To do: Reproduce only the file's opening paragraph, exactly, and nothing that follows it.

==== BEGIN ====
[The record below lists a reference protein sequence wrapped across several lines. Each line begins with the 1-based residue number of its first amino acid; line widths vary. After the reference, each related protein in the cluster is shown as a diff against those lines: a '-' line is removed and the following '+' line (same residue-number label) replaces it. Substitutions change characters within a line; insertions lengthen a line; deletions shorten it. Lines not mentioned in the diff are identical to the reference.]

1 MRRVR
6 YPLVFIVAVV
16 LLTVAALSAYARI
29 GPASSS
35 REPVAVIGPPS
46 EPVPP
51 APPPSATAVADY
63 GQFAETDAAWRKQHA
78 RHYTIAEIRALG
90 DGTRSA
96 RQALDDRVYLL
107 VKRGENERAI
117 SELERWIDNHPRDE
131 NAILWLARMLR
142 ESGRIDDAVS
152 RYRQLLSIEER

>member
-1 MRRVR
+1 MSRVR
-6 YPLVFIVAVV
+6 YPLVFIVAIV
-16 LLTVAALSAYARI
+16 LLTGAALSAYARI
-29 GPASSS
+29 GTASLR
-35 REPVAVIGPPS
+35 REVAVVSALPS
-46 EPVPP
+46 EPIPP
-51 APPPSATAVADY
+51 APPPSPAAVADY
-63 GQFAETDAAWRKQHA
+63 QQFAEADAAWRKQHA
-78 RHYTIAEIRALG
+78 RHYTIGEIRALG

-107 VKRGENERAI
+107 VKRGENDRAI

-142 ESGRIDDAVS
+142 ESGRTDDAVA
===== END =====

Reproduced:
[The record below lists a reference protein sequence wrapped across several lines. Each line begins with the 1-based residue number of its first amino acid; line widths vary. After the reference, each related protein in the cluster is shown as a diff against those lines: a '-' line is removed and the following '+' line (same residue-number label) replaces it. Substitutions change characters within a line; insertions lengthen a line; deletions shorten it. Lines not mentioned in the diff are identical to the reference.]